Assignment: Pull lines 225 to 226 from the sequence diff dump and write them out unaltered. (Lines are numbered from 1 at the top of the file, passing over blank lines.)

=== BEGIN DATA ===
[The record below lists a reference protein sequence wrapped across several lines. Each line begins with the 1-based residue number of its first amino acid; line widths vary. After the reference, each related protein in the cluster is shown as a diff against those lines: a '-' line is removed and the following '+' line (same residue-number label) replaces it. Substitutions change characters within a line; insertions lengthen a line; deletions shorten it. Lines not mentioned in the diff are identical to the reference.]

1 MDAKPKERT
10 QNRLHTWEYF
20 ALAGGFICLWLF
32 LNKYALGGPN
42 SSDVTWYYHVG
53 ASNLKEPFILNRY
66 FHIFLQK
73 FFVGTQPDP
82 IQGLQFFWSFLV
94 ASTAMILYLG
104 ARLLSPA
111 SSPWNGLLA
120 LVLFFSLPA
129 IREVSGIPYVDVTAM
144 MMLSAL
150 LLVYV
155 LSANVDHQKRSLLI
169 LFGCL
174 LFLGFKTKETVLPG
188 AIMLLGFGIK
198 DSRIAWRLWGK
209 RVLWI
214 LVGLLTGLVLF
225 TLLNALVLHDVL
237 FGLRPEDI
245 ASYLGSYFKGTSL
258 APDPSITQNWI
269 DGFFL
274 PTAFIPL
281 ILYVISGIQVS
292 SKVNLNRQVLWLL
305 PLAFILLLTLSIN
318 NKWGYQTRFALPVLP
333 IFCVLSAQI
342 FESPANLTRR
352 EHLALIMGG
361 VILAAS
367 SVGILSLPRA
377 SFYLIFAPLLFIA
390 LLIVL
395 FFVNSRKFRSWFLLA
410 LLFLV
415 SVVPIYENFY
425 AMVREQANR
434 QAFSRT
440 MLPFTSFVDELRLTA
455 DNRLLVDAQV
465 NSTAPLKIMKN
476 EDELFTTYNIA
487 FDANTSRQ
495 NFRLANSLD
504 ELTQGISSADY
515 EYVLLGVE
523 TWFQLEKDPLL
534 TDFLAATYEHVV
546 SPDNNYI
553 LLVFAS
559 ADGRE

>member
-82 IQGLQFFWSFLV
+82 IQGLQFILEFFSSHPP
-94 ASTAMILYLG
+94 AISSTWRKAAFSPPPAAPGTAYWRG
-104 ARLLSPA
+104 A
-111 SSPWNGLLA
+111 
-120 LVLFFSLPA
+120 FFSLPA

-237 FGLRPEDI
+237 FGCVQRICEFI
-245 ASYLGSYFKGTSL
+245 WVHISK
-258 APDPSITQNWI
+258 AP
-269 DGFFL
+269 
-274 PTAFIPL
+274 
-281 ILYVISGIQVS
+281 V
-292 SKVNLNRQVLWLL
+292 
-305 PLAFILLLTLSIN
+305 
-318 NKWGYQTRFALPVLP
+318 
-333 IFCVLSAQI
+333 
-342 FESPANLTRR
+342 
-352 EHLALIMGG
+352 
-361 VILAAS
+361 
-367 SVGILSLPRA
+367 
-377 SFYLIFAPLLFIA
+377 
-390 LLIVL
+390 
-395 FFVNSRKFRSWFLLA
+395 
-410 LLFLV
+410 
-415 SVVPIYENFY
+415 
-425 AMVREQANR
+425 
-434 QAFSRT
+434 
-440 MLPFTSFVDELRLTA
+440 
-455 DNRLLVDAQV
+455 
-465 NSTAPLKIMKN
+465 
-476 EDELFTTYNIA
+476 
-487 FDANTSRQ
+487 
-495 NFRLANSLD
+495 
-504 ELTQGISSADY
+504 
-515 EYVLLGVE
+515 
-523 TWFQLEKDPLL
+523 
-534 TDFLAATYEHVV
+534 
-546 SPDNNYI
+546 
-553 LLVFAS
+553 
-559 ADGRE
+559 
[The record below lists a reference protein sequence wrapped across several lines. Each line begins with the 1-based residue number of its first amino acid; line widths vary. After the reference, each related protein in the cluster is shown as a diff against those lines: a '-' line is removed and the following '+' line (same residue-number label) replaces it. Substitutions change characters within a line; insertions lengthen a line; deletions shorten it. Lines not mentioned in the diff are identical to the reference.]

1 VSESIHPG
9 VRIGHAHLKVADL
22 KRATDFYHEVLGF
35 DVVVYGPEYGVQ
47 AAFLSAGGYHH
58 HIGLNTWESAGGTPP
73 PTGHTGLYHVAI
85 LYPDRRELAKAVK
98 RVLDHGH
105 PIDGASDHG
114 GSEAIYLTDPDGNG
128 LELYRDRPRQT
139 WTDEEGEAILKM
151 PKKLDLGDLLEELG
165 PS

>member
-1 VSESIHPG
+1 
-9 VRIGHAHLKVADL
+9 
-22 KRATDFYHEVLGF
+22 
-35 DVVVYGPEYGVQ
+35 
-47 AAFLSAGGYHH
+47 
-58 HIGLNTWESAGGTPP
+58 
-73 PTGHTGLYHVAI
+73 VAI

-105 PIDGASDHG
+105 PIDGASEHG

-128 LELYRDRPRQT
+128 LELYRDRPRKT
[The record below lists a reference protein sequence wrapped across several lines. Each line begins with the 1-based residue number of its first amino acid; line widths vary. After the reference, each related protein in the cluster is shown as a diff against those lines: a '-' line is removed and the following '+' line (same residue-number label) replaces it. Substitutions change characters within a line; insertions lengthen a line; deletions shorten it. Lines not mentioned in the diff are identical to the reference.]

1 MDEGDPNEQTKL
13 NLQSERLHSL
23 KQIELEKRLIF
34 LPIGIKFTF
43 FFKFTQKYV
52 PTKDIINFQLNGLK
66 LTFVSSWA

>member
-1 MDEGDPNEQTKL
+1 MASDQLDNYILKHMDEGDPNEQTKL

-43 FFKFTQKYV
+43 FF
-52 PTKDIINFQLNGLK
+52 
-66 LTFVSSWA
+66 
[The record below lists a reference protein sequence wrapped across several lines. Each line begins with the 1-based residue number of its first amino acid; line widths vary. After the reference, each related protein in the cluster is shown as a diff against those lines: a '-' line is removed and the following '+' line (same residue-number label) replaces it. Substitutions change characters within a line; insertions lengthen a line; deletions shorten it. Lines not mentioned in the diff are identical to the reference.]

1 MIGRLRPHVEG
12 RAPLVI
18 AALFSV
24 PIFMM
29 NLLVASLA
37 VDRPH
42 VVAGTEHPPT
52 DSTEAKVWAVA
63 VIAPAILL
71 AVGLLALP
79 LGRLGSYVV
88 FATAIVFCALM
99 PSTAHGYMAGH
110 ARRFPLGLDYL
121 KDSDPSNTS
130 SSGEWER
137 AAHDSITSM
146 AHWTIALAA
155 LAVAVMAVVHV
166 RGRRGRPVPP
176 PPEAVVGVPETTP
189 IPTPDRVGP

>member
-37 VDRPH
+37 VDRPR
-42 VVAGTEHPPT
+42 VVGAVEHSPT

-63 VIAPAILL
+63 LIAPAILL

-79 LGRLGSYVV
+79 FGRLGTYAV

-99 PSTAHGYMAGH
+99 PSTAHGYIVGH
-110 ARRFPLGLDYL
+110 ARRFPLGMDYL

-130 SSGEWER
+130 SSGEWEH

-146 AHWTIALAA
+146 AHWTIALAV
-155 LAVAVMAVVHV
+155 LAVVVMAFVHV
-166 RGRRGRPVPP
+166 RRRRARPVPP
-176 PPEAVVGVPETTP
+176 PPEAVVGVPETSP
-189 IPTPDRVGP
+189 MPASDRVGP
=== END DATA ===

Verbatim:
-110 ARRFPLGLDYL
+110 ARRFPLGMDYL